David Stahl, who Kersey gave the first bone-marrow transplant in the world in 1975, credited Kersey with saving his life. At the time of treatment, Stahl had been suffering from malignant lymphoma.
“If it wasn’t for Dr. Kersey, I wouldn’t be here,” Stahl told the Star Tribune. “He was the one who said, ‘This is your one option. Let’s try this.’ Other people could have said, ‘We have no help for you.’ ”
A year before treating Stahl, Kersey founded the University of Minnesota’s Blood and Marrow Transplant program. The organization continues Kersey’s innovative ways in the 21st Century, performing the first in-human trial of marrow stem cells and mesenchymal stem cells in 2010.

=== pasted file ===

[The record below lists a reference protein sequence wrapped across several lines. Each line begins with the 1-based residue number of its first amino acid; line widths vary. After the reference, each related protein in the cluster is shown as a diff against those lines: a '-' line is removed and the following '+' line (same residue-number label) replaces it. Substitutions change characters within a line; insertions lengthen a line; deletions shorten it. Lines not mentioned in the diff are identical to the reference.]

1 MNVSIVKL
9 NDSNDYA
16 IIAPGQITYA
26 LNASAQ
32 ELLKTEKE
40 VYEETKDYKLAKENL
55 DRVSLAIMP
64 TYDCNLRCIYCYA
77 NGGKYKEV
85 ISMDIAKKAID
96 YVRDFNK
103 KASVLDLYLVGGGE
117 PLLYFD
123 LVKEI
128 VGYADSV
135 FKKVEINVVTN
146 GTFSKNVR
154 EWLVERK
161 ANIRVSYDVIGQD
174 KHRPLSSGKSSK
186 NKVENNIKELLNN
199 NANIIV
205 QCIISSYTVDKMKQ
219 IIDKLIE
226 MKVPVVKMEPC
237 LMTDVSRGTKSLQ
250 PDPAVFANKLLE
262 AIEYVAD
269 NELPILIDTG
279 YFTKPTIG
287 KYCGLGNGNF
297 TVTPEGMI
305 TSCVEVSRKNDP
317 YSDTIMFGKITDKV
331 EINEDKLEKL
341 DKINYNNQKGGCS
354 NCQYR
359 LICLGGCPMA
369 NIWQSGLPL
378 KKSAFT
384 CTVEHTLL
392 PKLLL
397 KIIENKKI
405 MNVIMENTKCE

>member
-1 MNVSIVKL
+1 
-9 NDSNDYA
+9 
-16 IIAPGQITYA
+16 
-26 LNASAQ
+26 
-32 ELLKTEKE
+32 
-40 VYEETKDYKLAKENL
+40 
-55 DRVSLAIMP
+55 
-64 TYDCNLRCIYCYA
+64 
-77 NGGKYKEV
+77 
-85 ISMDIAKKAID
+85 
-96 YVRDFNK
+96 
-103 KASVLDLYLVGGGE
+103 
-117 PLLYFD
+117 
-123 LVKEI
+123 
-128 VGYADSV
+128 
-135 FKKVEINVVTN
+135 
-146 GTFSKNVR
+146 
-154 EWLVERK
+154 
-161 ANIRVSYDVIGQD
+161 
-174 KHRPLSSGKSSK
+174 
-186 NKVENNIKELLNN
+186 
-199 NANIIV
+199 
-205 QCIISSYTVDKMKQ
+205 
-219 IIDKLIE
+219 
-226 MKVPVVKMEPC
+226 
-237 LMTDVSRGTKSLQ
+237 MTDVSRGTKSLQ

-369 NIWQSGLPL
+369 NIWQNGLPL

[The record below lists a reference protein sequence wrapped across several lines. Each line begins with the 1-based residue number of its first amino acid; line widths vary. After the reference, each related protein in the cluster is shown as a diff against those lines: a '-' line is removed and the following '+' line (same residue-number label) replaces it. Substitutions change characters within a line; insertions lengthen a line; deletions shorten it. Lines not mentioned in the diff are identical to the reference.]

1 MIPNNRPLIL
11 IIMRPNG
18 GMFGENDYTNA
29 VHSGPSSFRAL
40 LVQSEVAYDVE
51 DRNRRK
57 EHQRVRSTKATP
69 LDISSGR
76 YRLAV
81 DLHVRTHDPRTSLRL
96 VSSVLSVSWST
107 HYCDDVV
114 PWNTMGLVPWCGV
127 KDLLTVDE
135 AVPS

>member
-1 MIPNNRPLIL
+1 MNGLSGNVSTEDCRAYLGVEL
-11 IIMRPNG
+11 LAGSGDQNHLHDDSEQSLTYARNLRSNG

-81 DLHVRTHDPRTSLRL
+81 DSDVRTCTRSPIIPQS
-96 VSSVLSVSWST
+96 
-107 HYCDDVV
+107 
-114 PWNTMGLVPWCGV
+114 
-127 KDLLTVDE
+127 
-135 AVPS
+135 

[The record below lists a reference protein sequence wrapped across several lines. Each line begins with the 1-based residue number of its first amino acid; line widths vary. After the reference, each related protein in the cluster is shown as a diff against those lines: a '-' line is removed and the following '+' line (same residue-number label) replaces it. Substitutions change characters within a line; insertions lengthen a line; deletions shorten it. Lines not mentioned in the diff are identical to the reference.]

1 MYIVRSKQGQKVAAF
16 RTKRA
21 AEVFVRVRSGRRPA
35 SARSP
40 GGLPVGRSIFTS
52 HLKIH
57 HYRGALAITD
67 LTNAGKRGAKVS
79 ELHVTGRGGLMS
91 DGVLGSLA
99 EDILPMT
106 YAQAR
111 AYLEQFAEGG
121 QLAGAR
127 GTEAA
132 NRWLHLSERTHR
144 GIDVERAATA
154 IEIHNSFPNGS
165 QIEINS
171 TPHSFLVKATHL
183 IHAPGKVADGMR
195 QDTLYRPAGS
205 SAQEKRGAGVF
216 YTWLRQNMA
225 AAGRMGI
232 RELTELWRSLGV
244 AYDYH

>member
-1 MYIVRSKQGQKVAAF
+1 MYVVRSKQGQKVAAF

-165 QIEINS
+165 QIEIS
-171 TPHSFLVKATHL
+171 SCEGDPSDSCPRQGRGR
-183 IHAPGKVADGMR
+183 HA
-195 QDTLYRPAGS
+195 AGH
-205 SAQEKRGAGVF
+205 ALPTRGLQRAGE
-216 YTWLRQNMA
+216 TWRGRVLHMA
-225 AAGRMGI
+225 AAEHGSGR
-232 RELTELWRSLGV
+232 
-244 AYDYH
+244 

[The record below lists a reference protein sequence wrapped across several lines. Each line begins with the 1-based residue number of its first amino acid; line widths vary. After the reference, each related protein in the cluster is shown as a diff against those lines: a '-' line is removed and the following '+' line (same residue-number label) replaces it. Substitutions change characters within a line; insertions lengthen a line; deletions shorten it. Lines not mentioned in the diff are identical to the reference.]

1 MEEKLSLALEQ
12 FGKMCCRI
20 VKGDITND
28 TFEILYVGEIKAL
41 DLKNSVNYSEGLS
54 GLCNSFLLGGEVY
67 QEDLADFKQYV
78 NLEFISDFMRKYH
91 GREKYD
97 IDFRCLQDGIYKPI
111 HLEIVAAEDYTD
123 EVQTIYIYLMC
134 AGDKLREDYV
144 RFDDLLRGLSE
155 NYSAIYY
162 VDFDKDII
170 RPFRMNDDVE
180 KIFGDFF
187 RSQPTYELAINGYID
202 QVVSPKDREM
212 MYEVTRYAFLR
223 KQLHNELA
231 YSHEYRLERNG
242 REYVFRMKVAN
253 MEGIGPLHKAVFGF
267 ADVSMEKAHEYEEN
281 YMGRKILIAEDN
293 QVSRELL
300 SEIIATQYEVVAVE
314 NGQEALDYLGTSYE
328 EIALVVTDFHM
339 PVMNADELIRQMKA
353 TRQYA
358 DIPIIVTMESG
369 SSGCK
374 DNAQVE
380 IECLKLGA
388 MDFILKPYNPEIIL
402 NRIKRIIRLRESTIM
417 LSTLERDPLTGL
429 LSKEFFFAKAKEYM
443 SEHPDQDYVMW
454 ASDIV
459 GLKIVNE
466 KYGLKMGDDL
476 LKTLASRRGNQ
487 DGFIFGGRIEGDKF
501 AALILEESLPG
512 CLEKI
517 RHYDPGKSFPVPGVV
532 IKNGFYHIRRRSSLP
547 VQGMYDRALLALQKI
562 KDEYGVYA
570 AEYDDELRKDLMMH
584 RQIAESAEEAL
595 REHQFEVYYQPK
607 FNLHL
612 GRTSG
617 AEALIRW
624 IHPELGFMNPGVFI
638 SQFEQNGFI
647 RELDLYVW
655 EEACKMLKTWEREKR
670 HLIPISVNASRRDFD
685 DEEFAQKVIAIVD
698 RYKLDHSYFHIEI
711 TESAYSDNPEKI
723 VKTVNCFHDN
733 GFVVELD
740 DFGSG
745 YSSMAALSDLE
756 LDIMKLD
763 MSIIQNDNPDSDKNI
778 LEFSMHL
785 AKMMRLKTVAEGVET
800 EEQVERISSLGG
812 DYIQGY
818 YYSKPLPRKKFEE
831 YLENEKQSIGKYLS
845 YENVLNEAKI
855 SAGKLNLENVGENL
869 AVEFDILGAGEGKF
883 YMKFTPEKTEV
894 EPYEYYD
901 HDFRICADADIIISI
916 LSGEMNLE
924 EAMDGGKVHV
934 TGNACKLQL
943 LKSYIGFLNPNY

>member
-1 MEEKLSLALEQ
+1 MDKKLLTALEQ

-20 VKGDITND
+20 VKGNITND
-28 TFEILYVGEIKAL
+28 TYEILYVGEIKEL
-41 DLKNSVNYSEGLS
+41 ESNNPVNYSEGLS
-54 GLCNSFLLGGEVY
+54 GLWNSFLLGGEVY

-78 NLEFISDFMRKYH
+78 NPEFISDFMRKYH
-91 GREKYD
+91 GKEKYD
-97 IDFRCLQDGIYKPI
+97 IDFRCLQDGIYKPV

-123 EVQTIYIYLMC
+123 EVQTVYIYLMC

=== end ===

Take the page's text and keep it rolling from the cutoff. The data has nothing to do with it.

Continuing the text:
Kersey died in March of 2013. He was 74 years old. The native Minnesotan carried degrees from both University of Minnesota Medical School and Dartmouth College.
To read the full story on Kersey’s life, click here.